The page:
President Duterte’s excuse that the funds for disaster relief are no longer available has been challenged by some regime critics, given the billions specifically budgeted for that purpose. But Mr. Duterte has dismissed that argument and has promised to look for the funds needed to rehabilitate the devastated communities. In the meantime, however, it is mostly from foreign aid that the people in those places could get some relief — assuming, however, that the help the UN, Japan, the US and other countries course through government is not hijacked by the corrupt bureaucrats who infest the regime.
Such aid has never been as urgently needed. Not all of the 20 or so weather disturbances that enter the Philippine Area of Responsibility (PAR) make landfall. But even those that do not can influence the weather enough to bring rains and flooding as well as landslides. Depending on the power of their winds, the amount of rain they bring, and the number of places they batter, those that do make landfall can be even more devastating.
The COVID-19 pandemic is adding to the human cost of typhoon Odette. Already condemned to limited access to education, medical care and other social services, the poor are also the most vulnerable to the contagion. But the threats to life, limb and fortune from stronger typhoons, storm surges, and floods are bad enough in themselves. These phenomena are likely to intensify and to affect entire countries and the lives of everyone in them.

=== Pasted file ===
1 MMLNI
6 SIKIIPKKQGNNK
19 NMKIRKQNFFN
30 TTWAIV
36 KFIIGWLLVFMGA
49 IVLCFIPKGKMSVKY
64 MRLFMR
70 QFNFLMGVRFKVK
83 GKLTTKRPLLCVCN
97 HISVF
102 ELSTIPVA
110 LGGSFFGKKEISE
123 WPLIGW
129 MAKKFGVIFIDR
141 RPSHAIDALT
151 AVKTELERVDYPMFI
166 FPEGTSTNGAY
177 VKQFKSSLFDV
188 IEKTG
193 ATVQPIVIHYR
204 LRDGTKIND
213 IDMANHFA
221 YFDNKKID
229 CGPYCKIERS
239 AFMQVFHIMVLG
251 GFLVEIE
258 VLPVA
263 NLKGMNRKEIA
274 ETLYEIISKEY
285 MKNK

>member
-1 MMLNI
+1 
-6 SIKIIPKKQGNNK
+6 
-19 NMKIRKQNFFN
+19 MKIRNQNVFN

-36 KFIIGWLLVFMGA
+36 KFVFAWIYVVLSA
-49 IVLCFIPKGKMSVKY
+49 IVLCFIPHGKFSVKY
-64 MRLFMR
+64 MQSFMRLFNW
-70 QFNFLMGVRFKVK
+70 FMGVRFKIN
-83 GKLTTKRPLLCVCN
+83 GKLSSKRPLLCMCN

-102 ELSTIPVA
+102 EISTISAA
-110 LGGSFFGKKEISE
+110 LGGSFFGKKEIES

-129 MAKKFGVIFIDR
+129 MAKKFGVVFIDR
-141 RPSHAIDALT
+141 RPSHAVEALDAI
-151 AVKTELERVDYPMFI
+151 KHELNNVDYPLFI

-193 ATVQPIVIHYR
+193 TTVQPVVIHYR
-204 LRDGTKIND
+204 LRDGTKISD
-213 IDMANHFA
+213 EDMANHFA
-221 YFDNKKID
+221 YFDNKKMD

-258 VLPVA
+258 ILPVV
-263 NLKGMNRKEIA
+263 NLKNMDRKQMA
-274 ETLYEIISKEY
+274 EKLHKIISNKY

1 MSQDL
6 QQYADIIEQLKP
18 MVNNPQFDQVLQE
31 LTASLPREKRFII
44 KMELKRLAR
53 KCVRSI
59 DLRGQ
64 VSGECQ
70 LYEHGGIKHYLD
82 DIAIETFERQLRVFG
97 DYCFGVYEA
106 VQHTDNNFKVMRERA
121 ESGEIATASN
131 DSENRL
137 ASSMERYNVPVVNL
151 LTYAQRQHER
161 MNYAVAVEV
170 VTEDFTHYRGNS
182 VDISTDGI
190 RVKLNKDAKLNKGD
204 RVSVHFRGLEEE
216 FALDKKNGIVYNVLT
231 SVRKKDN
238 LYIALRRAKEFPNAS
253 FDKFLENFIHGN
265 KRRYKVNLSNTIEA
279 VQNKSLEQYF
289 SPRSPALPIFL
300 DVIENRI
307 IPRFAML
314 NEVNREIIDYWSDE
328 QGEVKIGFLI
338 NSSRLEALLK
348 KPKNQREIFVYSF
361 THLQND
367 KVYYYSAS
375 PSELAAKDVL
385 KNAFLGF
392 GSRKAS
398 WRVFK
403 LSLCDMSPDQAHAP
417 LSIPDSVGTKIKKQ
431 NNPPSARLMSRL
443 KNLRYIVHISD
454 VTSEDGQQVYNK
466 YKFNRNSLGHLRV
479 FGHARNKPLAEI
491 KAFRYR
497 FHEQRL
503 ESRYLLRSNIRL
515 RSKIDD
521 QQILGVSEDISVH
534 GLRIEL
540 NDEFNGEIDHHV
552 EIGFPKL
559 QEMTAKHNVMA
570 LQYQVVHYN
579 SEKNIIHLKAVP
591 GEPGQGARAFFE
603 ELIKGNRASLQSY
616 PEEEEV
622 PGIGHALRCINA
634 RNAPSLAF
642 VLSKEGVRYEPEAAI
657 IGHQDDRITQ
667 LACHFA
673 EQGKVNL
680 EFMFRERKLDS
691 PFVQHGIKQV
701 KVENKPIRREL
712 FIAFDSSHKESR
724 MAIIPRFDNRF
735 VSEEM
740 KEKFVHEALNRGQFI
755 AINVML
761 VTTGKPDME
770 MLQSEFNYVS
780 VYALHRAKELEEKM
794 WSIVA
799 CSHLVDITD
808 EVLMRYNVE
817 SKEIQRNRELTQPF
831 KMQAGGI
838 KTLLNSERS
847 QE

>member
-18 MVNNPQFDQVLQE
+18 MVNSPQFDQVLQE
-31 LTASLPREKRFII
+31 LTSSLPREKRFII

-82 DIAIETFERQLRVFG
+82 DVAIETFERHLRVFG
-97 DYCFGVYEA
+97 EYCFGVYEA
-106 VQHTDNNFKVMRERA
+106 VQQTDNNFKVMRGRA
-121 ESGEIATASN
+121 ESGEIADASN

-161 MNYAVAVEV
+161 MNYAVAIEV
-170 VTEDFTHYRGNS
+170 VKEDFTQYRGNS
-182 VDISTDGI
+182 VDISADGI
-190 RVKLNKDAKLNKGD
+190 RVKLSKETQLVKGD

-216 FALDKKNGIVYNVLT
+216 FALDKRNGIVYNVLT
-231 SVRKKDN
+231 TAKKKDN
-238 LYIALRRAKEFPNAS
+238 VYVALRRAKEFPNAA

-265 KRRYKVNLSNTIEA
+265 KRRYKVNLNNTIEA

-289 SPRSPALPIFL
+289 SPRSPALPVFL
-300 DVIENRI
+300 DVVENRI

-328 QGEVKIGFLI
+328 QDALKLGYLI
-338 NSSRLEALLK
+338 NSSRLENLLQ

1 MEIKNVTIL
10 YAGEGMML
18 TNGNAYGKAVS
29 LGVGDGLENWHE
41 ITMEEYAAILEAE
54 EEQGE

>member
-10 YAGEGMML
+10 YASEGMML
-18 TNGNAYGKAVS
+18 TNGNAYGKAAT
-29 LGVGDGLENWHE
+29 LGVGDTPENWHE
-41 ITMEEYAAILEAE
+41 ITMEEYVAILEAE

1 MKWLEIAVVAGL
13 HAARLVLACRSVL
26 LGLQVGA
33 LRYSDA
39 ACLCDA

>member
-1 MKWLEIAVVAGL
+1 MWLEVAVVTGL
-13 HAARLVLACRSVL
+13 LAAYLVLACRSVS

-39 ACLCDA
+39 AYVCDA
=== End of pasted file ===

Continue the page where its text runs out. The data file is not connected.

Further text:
Social and natural scientists have described the climate crisis as a threat worse than nuclear annihilation to the future of organized human life — and among the countries most susceptible to it is disaster-plagued Philippines. But little is being done by either local governments or their national counterpart to protect the most vulnerable communities from flooding and storm surges. Rather than risk-reduction, which global warming has made more urgent, government response to disasters has been mostly reactive and limited to moving those affected to improvised evacuation centers, and — if at all — distributing food packs.
The residents of coastal communities in perennial danger from storm surges and who live in places below average flood levels have not been provided the incentives, the means and the opportunity to relocate. Some do manage to evacuate when typhoons smash into their communities. But they return to the same sites to repair or rebuild damaged or destroyed homes, and hence remain at risk.